According to Amnesty International, there’s no doubt that Venezuela experiences an unconstitutional crisis closely tied to the high levels of impunity and it’s imperative that the State immediately and urgently cease home searches, as well as the excessive use of force on the part of State security bodies. AI also demands that the government “efficiently and impartially investigate and punish through civilian courts the actions of armed civilian groups” and of officers who carried out those searches.

Another perspective of the crisis

The most recent report of the Economic Commission for Latin America and the Caribbean (ECLAC) estimates that Venezuelan imports will drop by 21.8% in 2017 after receding 35.7% in 2016.

Carlos Albornoz, head of the National Federation of Livestock Breeders (Fedenaga), said that, in order to hold the economic crisis in check, it’s necessary to take macroeconomic measures and the first one should be opening a humanitarian channel, since there’s no way of avoiding collapse. He explained that setting meat’s price at Bs. 41,000 per kilo is an insufficient measure that won’t solve the long-term crisis, because the hyperinflationary economy will continue unabated.

Fedecámaras chair Carlos Larrazábal also explained that the policy of price controls is negative and is destroying national production, because “you can’t force anyone to produce at a loss,” and ratified Albornoz’s opinion regarding inflation. He said that the policy of controls is really far from a solution to our situation.

But don’t worry, Delcy Rodríguez said that the ANC will review economic laws proposed by Nicolás to solve the “induced” crisis.

Brief and serious

  • Teenage pregnancy: “A child is born to a teenage mother every three minutes” in Venezuela, explained UNFPA assistant representative Jorge González Caro, who said that our teenage pregnancy rate is way above the Latin American average, which produces a situation of exclusion from the educative and labor system, continues the cycles of poverty and violence, and reduces the possibilities for the country’s development.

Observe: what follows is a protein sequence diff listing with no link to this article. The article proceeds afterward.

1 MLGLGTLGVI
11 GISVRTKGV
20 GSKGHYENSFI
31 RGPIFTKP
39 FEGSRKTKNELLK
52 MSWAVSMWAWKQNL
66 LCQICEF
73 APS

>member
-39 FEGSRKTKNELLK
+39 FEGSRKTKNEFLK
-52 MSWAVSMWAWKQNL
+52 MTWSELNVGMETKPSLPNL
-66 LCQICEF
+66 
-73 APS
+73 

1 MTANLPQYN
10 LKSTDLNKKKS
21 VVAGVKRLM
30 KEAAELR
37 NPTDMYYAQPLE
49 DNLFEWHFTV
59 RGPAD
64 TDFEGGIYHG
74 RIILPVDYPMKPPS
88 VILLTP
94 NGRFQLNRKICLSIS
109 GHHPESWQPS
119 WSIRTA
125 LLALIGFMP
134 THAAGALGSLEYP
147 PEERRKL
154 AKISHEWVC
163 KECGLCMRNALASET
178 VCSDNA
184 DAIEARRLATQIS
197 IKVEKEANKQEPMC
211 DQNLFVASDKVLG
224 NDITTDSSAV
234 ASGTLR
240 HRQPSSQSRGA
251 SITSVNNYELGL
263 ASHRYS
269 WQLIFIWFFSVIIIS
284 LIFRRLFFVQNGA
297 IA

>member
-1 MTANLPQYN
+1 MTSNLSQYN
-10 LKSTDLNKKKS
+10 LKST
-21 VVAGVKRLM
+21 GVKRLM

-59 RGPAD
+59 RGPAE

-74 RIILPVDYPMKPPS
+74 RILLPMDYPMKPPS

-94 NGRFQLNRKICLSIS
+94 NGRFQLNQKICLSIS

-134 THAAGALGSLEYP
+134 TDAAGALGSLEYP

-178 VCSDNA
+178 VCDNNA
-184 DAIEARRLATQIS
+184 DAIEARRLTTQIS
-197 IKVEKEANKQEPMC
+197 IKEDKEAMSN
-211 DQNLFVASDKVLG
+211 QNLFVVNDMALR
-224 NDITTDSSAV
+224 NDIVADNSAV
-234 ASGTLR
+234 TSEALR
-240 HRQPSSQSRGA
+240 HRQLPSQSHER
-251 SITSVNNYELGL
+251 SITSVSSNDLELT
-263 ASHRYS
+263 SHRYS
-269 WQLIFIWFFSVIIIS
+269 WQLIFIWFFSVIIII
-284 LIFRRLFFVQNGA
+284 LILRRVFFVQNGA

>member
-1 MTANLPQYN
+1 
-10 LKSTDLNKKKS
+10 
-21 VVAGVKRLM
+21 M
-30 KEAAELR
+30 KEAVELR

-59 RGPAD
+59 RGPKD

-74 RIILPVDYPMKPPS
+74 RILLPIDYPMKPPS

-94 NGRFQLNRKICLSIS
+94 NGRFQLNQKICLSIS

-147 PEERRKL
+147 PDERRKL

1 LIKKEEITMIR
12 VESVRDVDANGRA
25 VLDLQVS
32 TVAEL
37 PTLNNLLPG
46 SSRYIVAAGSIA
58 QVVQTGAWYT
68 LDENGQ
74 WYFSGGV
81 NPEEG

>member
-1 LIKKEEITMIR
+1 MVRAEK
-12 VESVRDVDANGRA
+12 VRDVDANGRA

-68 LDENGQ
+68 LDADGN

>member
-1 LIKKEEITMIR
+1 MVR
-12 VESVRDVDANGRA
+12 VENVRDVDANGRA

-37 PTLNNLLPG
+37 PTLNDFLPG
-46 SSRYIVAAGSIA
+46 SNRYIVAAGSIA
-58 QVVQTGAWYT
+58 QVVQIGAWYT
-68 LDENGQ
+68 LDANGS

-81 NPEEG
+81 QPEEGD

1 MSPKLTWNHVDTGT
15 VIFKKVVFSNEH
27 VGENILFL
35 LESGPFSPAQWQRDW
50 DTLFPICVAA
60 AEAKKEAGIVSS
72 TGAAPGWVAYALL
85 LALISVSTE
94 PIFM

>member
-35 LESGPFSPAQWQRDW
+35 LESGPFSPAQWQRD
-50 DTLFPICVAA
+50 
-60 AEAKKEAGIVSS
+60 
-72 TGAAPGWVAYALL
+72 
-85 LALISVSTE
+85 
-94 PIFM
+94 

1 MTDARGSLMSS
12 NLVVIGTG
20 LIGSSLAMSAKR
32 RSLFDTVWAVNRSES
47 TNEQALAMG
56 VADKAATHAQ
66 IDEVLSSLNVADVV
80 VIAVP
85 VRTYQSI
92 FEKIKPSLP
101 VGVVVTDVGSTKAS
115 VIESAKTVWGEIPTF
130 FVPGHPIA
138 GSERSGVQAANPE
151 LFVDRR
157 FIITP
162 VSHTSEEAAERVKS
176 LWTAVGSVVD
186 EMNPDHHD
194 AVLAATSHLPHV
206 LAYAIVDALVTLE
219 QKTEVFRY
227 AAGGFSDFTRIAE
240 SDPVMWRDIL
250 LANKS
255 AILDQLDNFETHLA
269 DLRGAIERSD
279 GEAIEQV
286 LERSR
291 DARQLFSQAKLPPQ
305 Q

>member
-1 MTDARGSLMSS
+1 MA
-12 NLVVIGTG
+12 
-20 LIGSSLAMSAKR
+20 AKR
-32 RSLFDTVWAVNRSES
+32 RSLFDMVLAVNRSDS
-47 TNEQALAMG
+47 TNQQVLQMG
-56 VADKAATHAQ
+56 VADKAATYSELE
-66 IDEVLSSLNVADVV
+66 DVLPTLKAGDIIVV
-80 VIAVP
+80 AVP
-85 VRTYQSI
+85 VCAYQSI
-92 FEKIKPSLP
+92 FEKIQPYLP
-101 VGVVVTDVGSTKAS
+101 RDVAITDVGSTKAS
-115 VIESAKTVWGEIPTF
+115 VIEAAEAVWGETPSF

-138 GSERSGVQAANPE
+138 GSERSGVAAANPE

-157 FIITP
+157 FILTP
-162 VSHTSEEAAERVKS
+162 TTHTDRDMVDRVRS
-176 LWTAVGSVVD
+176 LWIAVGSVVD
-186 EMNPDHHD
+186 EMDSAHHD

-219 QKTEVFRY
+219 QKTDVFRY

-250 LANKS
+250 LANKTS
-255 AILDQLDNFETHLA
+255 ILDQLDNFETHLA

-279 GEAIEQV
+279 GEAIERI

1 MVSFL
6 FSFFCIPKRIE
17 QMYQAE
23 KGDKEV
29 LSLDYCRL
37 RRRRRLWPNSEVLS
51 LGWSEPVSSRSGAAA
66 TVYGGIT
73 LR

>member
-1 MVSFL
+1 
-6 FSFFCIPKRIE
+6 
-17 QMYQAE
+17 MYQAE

• Scabies outbreak: Doctors in Anzoátegui state issued warnings about a scabies outbreak that impacts 20% of the population, saying that the problem is made worse by shortages of medicines and drinking water. Specialists from the UCV’s Tropical Medicine Institute explained that four out of every ten individuals exhibit this disease, and that, in desperation, people use medicines meant for animals, as well as home-made medicines.
  • Political disqualification: Rosa Scarano, mayor of San Diego municipality in Carabobo state, was politically disqualified for 15 years by the Comptroller’s Office.
  • Admitting failure: President Juan Manuel Santos said: “We sought to find a peaceful and democratic solution to Venezuela’s crisis. Unfortunately we’ve failed.”

Nicolás spoke yesterday with the winner’s conviction, or rather with the certainty that the opposition already lost.

Meanwhile, the country keeps demanding an elaborate strategy, transcending the decision to sit these elections out and explaining how to rebuild an opposition platform that shares more than just an electoral agenda against a dictatorship that has demolished the value of votes.

Naky Soto

Naky gets called Naibet at home and at the bank. She coordinates training programs for an NGO. She collects moments and turns them into words. She has more stories than freckles.